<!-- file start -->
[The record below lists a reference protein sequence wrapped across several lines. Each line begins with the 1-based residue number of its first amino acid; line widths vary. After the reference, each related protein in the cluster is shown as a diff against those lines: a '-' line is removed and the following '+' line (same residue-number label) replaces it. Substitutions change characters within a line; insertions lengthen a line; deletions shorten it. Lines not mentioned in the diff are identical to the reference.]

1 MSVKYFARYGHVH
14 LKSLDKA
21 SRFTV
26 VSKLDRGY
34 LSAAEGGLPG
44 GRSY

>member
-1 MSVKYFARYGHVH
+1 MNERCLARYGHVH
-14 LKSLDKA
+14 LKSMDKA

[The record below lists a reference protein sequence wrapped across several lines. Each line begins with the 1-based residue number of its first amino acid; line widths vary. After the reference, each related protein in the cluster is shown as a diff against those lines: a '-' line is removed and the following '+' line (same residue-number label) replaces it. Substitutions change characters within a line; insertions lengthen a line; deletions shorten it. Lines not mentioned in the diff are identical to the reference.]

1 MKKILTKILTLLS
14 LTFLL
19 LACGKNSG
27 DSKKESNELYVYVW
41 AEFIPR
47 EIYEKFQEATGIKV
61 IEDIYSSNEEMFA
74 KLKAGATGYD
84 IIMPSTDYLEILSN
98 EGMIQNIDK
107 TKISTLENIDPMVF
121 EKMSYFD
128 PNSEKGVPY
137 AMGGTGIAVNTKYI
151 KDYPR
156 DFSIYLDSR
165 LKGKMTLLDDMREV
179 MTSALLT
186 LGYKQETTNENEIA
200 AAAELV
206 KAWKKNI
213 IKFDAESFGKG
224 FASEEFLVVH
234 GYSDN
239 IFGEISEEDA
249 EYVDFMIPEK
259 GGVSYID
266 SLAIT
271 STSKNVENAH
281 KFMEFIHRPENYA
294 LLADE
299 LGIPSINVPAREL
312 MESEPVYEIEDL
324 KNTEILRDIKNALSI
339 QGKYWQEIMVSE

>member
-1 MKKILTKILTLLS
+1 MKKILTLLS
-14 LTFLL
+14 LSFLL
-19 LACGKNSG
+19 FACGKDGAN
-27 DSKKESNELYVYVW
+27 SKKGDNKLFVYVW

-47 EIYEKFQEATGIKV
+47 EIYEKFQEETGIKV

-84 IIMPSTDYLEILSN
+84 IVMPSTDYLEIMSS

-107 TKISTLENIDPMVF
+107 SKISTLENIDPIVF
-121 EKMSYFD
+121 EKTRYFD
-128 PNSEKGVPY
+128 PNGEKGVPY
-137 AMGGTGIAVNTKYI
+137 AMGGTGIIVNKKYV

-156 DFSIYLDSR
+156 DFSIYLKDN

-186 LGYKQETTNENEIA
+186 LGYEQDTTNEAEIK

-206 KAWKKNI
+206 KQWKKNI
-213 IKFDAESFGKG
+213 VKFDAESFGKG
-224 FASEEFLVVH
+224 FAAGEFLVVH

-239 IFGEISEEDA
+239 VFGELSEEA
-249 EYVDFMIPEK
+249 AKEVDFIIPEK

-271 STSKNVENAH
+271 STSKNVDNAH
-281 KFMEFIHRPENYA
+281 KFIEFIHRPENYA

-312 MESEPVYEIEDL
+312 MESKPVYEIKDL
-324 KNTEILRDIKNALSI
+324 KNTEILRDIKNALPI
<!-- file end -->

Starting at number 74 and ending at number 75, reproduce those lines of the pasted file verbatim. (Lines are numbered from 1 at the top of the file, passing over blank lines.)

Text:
-206 KAWKKNI
+206 KQWKKNI